German health reform likely to raise costs for patientsBMJ 2004; 328 doi: https://doi.org/10.1136/bmj.328.7431.70-b (Published 09 January 2004) Cite this as: BMJ 2004;328:70
Germany's healthcare reforms that took effect at the beginning of this month look set to drive up the cost of annual health insurance for the average family by several hundred euros, instead of substantially cutting the fees as intended.
Health insurance fees, half of which are paid for by employers, currently range from 12.6% to 14.9% of annual income, but health economist Rolf Rosenbrock, professor of social sciences and public health at the Technical University in Berlin and member of the Advisory Council for the Concerted Action in Health Care at the German health ministry, predicts in the latest issue of the weekly Focus magazine that these will fall by only a small margin or stay the same.
Health insurance companies have announced that they have to pay off their collective debts of €3bn (£2m; $3.8m) and will wait for the rest of the health reforms to take effect before lowering their costs by the anticipated sum of about €10bn.
From 1 January, Germans covered by the state health insurance scheme will have to pay a quarterly €10 (£7; $13) every time they visit a family doctor or a specialist. But although most are willing to pay, patients have been dismayed by the complicated fee structure.
A spokesperson from the National Association of Statutory Health Insurance Physicians (Kassenärztliche Bundesvereinigung),said that only a few non-urgent patients had been sent home because they did not have the cash or other means to pay. Hospital emergency rooms, where each visit now costs €10, asked patients to pay up later if they could not pay on the day.
But the situation is trickier for pharmacies, where patients now have to pay 10% of the drug price—a minimum of €5 to a maximum of €10. Drugs costing less than €5, which patients used to pay for themselves, now fall within this new pricing structure.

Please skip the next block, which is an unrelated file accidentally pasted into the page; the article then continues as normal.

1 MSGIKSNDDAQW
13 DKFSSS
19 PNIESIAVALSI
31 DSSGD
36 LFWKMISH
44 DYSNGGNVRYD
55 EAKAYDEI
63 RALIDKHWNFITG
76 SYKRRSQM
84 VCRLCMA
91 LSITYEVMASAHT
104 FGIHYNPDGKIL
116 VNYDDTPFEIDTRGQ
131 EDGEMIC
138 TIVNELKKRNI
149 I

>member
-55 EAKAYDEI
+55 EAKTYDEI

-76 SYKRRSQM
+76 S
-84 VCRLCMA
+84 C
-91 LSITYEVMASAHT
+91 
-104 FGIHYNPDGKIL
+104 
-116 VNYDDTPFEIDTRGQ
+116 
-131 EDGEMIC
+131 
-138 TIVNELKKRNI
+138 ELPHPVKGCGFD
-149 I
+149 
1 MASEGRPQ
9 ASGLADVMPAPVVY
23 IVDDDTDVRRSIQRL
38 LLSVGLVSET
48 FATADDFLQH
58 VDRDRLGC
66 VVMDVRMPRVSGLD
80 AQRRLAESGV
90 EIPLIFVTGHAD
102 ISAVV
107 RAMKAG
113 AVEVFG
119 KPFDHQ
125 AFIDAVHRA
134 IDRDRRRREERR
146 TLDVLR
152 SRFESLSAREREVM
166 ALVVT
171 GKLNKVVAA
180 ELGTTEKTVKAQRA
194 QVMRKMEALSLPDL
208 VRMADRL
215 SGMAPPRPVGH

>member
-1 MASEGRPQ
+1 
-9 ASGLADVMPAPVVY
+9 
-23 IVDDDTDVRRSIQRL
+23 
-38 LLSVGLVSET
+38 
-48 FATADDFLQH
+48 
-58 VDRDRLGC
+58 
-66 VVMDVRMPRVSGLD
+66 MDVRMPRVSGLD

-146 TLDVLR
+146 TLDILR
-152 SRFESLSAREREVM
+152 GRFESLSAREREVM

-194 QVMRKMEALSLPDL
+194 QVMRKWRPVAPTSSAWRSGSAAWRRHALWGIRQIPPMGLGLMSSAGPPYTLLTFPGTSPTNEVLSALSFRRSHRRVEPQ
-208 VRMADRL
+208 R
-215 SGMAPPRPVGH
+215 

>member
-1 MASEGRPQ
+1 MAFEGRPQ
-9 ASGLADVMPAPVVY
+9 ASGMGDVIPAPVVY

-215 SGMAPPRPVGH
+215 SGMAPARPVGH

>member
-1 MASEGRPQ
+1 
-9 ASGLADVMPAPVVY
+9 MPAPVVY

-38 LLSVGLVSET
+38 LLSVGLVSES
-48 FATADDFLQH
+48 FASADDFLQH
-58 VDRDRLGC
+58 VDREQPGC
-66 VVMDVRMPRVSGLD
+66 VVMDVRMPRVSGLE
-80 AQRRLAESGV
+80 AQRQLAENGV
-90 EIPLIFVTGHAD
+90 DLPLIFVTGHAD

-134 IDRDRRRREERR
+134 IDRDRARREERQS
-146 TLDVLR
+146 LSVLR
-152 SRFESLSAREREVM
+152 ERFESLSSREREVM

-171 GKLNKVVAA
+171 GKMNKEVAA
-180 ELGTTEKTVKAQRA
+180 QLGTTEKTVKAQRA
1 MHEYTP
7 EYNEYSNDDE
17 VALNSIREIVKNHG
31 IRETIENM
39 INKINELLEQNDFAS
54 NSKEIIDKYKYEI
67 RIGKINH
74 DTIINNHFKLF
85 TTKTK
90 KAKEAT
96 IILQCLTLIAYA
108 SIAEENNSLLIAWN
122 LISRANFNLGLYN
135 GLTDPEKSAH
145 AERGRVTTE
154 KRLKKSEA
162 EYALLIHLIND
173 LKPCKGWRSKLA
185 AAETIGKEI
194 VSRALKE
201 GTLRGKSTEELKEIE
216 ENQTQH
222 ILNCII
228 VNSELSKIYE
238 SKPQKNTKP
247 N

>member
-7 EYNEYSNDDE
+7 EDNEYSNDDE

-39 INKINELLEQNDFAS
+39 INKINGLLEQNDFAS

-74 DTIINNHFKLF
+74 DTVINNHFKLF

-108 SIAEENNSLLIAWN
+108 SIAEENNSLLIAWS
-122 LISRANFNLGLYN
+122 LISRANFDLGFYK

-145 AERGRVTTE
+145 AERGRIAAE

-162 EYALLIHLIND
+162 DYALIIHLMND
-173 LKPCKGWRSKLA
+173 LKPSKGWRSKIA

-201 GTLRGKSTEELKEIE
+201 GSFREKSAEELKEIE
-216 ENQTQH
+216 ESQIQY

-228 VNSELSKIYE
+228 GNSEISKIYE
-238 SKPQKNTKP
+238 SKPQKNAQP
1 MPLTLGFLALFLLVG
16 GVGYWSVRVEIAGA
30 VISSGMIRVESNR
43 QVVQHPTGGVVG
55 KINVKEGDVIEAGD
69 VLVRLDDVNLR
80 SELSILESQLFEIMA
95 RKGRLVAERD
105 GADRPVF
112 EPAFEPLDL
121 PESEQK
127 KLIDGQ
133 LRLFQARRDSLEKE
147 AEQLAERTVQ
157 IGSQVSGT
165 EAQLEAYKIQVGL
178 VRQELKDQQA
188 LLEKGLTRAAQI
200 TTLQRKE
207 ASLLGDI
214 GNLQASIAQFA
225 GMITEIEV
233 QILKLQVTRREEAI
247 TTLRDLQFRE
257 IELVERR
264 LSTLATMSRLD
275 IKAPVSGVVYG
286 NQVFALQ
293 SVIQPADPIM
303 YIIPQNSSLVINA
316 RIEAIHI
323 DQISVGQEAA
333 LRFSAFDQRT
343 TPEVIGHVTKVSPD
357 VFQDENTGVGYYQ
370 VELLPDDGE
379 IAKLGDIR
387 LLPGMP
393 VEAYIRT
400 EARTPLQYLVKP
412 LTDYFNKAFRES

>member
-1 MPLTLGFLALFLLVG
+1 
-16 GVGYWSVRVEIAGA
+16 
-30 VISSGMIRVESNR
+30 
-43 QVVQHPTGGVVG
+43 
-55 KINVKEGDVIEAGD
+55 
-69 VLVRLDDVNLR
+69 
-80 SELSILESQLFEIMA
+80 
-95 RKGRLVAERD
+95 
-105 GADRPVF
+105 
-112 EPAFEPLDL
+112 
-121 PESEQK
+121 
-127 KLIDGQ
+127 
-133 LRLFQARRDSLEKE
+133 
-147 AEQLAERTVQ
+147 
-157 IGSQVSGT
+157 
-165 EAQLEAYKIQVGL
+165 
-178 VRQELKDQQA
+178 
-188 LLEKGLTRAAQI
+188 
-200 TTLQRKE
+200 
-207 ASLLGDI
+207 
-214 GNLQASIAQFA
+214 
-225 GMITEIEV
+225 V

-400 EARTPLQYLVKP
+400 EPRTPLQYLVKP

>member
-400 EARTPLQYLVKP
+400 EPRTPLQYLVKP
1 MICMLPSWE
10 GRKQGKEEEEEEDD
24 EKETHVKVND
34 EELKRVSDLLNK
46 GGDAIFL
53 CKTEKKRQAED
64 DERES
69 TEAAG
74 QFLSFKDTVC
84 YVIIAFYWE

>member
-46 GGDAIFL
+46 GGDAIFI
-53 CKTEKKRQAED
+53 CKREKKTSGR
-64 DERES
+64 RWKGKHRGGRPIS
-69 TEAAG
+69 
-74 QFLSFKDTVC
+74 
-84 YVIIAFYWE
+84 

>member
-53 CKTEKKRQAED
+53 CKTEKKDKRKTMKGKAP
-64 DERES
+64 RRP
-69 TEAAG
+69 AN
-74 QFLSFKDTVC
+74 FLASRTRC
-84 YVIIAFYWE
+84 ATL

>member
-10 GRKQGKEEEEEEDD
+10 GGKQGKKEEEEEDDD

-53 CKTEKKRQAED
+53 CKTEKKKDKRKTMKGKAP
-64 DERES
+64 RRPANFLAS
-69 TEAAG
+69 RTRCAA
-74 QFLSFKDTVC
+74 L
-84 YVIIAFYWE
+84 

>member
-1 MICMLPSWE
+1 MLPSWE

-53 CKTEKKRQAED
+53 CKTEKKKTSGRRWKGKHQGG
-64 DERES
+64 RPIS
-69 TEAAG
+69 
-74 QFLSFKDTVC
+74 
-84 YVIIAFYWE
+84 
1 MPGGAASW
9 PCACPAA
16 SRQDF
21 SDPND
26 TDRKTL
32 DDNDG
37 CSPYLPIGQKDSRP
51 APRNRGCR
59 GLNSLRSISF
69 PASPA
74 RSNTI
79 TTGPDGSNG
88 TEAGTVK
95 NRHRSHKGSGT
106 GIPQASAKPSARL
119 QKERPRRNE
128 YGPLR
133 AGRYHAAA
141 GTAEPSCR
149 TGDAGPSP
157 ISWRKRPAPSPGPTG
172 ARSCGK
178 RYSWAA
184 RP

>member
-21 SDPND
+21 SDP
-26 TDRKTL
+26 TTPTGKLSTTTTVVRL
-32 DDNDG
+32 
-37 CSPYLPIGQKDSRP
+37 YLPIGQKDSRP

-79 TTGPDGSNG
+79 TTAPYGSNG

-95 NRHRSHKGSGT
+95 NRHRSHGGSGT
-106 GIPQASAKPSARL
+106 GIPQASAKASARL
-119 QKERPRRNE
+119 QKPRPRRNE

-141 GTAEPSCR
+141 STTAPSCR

Nevertheless, health minister Ulla Schmidt still hopes that patients will quickly become familiar with the new system and that in due course health insurance fees will fall substantially, easing the financial burden of patients and employers. But she said that she has no intention of forcing the health insurance companies to slash their fees.
But the health minister was less sanguine about a decision taken by the joint committee of doctors and health insurance companies to redefine the status of chronically ill patients.
In future, patients will be classified as chronically ill if they visit their doctor at least twice a month, have been treated in hospital over the past two years, and require care because of a disability. But this could exclude many patients with heart failure or diabetes.
Chronically ill patients have to pay a maximum of 1% of their income on health insurance, whereas all other patients pay a maximum of 2%. Ulla Schmidt said that this new definition would not be accepted by her ministry, which makes the final decision on payment levels. She also fears that patients might seek advice or treatment unnecessarily, in order to fit the “chronically ill” definition, thereby reducing their healthcare bill.
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